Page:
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Eden Hazard claims he now understands football better thanks to Antonio Conte

Marrying tactics with instinct

Ahead of the big lunchtime happy meal of Chelsea vs. Arsenal at Stamford Bridge on Saturday, Arsenal legend and roving Sky Sports interviewer Thierry Henry sat down with fellow Francophone Eden Hazard for a little tête-à-tête about life, liberty, and the pursuit of happiness. Football, that is.

Sky Sports have released a couple teasers and the one you see above is the rather more interesting one, as Hazard talks about tactics and learning things under Antonio Conte. A lot of what he says is surprising, especially given that a) Hazard has been a professional footballer for almost a decade and b) he’s worked with renowned coaches such as Rudi Garcia at Lille and Jose Mourinho at Chelsea. No slouches in the tactical department, at least as reputation would have it.

And yet, as Hazard reveals, it is only now, under Antonio Conte, that he finally understands how football isn’t just about what you do with the ball, but about what you do without the ball, about movement, about creating space, about knowing where your teammates are going to be and, in turn, where they are expecting you to be at all times.

“We know that to create movement I have to not even get the ball, but to create movement and space for others. I think now I understand that football is not only with the ball at my feet. It's good to get the ball at my feet but sometimes I need to go deep, to go at the goal."

-Eden Hazard; source: Sky via ESPN

Perhaps “understand” is the key word. Other coaches might have told Eden similar things, but it’s only clicked for him now, finally, in his mid-20s, especially as the game might not be coming to him perhaps as easily or as naturally as it used to — or allowed to come to him as easily, which, evidenced by often he’s fouled, is probably true. We’re also reminded of Andrea Pirlo’s famous quotes about Conte’s words “crashing through the doors of your mind” and making you see things that you hadn’t seen before.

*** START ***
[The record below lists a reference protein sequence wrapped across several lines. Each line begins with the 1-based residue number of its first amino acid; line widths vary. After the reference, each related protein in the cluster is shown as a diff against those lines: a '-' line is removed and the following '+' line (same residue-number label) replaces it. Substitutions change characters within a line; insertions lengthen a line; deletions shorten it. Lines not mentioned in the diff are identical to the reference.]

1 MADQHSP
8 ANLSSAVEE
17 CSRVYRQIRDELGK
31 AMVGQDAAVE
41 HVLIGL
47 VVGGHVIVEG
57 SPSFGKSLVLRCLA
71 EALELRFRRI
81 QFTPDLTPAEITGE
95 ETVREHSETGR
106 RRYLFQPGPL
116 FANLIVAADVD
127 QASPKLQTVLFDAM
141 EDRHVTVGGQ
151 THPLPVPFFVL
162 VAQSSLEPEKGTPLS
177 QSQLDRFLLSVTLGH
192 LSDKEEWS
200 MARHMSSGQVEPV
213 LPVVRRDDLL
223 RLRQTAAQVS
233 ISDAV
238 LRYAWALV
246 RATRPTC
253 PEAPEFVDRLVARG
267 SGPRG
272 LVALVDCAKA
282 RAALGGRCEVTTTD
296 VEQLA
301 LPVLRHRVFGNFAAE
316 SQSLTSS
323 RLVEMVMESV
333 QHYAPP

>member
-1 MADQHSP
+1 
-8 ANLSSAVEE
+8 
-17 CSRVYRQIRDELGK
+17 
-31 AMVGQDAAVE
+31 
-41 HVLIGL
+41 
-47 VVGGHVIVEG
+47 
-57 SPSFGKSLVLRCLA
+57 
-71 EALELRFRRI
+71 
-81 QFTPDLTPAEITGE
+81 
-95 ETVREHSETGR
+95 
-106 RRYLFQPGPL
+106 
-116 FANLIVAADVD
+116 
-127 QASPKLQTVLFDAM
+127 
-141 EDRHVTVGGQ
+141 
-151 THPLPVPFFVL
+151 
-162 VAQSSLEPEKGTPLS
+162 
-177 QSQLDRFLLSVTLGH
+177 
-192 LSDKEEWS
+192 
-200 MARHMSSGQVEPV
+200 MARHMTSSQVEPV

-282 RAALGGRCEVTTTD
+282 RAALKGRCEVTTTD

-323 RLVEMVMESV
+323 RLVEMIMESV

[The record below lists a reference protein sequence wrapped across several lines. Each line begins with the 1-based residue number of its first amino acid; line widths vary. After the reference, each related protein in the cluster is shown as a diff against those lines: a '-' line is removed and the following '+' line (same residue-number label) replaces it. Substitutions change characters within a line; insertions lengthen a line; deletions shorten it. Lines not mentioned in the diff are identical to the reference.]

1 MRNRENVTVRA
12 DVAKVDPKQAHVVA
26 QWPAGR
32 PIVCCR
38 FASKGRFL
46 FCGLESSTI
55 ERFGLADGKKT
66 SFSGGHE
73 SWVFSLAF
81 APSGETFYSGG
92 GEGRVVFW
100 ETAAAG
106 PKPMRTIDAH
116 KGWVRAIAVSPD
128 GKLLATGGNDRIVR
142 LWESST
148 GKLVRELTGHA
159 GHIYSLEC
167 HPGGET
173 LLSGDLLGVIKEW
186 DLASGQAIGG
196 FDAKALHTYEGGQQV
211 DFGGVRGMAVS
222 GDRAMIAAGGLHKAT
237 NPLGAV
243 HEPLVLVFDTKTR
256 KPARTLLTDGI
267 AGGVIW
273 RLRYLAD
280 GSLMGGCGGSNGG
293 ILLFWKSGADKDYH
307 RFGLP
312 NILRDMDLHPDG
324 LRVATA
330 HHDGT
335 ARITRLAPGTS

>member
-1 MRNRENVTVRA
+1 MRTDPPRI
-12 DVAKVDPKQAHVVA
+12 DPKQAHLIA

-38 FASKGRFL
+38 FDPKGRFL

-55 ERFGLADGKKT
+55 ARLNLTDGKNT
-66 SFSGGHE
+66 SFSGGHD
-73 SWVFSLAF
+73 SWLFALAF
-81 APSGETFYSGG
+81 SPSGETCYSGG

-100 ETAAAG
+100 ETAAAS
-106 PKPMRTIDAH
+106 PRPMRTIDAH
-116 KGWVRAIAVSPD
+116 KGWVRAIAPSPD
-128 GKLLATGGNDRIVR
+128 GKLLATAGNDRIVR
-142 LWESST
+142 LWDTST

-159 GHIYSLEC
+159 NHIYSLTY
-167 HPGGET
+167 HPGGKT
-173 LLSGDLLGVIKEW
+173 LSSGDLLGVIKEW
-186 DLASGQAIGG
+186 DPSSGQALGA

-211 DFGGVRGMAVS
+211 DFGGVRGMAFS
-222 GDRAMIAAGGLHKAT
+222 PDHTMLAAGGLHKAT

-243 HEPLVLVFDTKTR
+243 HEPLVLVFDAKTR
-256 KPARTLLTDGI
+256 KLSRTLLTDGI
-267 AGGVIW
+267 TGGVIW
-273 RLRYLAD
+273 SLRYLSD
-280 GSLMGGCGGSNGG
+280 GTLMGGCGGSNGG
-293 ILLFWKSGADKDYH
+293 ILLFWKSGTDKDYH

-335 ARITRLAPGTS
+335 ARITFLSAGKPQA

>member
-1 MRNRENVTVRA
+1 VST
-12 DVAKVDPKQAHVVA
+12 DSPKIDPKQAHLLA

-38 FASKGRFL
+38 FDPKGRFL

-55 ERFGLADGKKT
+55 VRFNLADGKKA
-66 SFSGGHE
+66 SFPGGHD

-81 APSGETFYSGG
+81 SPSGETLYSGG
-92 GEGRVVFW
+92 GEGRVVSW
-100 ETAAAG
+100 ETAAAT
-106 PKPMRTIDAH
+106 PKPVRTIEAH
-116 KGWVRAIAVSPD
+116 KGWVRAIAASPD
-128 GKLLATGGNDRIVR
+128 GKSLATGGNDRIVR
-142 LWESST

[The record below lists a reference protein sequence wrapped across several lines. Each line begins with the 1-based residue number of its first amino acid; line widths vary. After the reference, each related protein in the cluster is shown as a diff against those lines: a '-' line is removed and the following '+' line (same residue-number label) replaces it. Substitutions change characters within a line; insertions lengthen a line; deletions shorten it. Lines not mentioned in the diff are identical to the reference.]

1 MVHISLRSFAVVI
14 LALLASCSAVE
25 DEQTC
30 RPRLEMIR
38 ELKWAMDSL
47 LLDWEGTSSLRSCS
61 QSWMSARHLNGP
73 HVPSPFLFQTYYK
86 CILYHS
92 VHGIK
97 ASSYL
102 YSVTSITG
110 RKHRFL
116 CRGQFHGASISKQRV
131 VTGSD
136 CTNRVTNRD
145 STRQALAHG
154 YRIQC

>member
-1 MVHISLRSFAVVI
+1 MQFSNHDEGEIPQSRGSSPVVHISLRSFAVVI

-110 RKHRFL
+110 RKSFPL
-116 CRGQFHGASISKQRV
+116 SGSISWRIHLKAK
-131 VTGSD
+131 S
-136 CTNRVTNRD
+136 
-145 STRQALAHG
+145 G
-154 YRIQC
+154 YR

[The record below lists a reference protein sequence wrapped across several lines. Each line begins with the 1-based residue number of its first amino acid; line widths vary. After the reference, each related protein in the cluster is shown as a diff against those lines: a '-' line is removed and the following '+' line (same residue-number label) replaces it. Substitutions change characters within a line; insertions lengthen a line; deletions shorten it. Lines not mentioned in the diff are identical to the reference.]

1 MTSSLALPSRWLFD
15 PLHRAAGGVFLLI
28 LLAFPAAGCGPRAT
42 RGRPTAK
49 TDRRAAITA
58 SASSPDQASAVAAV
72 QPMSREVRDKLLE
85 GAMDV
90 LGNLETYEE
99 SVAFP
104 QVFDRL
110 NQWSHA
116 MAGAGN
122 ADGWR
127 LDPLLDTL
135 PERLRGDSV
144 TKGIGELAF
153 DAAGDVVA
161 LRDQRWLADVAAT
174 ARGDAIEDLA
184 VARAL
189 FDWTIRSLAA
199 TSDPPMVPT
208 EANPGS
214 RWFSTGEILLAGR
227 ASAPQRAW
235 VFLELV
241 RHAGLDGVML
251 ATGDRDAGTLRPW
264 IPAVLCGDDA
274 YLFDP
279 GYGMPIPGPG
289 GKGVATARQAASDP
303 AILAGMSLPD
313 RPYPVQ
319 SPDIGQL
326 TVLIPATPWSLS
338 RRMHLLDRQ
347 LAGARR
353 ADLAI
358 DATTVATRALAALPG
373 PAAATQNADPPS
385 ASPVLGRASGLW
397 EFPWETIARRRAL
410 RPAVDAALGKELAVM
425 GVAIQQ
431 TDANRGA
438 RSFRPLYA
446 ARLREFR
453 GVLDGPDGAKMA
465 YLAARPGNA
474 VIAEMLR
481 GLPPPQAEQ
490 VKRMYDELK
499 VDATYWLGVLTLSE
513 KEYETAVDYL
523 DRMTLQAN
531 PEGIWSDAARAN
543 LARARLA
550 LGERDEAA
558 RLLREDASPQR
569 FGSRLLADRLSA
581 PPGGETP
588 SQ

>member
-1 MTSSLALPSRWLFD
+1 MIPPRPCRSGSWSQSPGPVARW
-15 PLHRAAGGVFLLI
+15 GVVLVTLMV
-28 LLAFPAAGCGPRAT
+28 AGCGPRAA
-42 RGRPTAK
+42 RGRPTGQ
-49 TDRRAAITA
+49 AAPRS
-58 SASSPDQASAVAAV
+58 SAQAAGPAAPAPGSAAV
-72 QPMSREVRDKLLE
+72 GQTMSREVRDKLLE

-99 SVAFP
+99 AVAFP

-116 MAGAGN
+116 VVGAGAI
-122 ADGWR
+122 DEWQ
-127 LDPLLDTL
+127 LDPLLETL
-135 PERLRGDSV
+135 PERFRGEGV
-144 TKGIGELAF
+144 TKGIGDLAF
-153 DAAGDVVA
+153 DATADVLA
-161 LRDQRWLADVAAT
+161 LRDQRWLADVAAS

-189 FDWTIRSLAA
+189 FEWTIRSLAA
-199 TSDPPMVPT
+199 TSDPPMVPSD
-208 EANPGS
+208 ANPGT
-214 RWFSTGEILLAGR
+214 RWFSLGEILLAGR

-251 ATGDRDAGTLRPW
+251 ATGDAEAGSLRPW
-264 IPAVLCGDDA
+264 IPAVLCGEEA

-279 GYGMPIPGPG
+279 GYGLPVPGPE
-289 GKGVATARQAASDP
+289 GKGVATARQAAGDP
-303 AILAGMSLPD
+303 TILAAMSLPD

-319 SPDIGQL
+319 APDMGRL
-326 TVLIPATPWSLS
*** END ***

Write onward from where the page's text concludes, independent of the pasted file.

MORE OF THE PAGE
That said, Hazard does reveal that tactical coaching under Mourinho was surprisingly almost non-existent. Given other players’ constant emphasis on Conte’s tactical sessions (as well as just the pure physical fitness drills), Hazard’s words probably aren’t too far from the truth at all.

"In tactics and training we do more with Conte. We work a lot of tactical positions and we know exactly what we have to do on the pitch, where I have to go and where the defenders have to go."

"We know exactly what to do. With Mourinho, he put in a system but we didn't work lots. We know what to do because we play football, but maybe the automatisms were a little bit different."

"With Mourinho, Nemanja Matic was behind me in the season when we won the title and sometimes I stayed in front and Matic did the job. With Conte it's different. I close more inside because Marcos Alonso is there as a wing-back. I just need to be ready to counter-attack if we get the ball."

-Eden Hazard; Source: Sky Sports

Sure, some of this has to do with the fixture list and the general lack of midweek action for Chelsea this season that has allowed Conte extra time to drill the players both physically and tactically. Winning has taken care of the rest, re-building the mentality and confidence of the squad that was so spectacularly lost after the title win 18 months ago.

Hazard’s game is still built on instinct and improvised skill (as he reveals in the video below) but those are qualities that lend themselves greatly to inconsistent returns. The idea with Conte’s tactical drills is then to add some baseline consistency, so even if he’s not contributing directly on the scoresheet, he’s winning free kicks, helping in transition and creating space for others.

Granted, Hazard has had a couple poor(er) games lately, probably in-part thanks to a minor injury, but even against Liverpool there were plenty of positive contributions, including a couple free kicks won (one of which led to Chelsea’s only goal) and even a defensive tackle inside our own penalty area.

That said, let’s have a bit better (or a bit more, to be more accurate) against Arsenal, shall we?

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